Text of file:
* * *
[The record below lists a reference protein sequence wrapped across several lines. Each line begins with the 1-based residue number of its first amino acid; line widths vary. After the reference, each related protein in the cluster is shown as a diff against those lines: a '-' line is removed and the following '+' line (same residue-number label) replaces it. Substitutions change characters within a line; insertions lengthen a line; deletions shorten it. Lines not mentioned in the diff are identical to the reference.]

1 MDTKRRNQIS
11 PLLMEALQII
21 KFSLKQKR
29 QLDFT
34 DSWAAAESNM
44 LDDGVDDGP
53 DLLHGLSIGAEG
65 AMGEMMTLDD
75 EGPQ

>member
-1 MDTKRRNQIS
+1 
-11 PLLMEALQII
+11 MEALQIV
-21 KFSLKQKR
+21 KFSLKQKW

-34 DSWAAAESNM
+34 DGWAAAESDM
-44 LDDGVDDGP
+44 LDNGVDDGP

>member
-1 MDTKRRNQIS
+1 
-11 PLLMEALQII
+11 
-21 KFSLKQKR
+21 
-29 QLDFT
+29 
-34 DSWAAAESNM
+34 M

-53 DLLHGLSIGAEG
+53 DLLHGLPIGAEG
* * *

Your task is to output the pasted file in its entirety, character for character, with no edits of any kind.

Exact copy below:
[The record below lists a reference protein sequence wrapped across several lines. Each line begins with the 1-based residue number of its first amino acid; line widths vary. After the reference, each related protein in the cluster is shown as a diff against those lines: a '-' line is removed and the following '+' line (same residue-number label) replaces it. Substitutions change characters within a line; insertions lengthen a line; deletions shorten it. Lines not mentioned in the diff are identical to the reference.]

1 MDTKRRNQIS
11 PLLMEALQII
21 KFSLKQKR
29 QLDFT
34 DSWAAAESNM
44 LDDGVDDGP
53 DLLHGLSIGAEG
65 AMGEMMTLDD
75 EGPQ

>member
-1 MDTKRRNQIS
+1 
-11 PLLMEALQII
+11 MEALQIV
-21 KFSLKQKR
+21 KFSLKQKW

-34 DSWAAAESNM
+34 DGWAAAESDM
-44 LDDGVDDGP
+44 LDNGVDDGP

>member
-1 MDTKRRNQIS
+1 
-11 PLLMEALQII
+11 
-21 KFSLKQKR
+21 
-29 QLDFT
+29 
-34 DSWAAAESNM
+34 M

-53 DLLHGLSIGAEG
+53 DLLHGLPIGAEG